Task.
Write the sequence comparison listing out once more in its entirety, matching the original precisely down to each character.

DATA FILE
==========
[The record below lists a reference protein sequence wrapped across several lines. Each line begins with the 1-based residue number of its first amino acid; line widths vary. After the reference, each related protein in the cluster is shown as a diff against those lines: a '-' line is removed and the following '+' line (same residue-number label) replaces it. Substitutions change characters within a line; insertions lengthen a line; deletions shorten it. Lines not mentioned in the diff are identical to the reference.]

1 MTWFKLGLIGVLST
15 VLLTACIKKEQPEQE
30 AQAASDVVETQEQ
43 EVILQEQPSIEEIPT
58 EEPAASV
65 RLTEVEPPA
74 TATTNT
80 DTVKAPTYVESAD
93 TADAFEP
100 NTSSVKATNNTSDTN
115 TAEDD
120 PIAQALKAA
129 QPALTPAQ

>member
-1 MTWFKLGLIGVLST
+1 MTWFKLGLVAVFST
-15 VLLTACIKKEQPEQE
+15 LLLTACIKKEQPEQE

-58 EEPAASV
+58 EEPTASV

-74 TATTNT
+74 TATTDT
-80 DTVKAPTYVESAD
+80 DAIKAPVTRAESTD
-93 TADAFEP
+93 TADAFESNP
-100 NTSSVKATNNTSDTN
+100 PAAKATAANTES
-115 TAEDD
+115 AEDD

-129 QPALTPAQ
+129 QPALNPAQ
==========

[The record below lists a reference protein sequence wrapped across several lines. Each line begins with the 1-based residue number of its first amino acid; line widths vary. After the reference, each related protein in the cluster is shown as a diff against those lines: a '-' line is removed and the following '+' line (same residue-number label) replaces it. Substitutions change characters within a line; insertions lengthen a line; deletions shorten it. Lines not mentioned in the diff are identical to the reference.]

1 MTWFKLGLIGVLST
15 VLLTACIKKEQPEQE
30 AQAASDVVETQEQ
43 EVILQEQPSIEEIPT
58 EEPAASV
65 RLTEVEPPA
74 TATTNT
80 DTVKAPTYVESAD
93 TADAFEP
100 NTSSVKATNNTSDTN
115 TAEDD
120 PIAQALKAA
129 QPALTPAQ

>member
-1 MTWFKLGLIGVLST
+1 MTWFKLGLVAVFST
-15 VLLTACIKKEQPEQE
+15 LLLTACIKKEQPEQE

-58 EEPAASV
+58 EEPTASV

-74 TATTNT
+74 TATTDT
-80 DTVKAPTYVESAD
+80 DAIKAPVTRAESTD
-93 TADAFEP
+93 TADAFESNP
-100 NTSSVKATNNTSDTN
+100 PAAKATAANTES
-115 TAEDD
+115 AEDD

-129 QPALTPAQ
+129 QPALNPAQ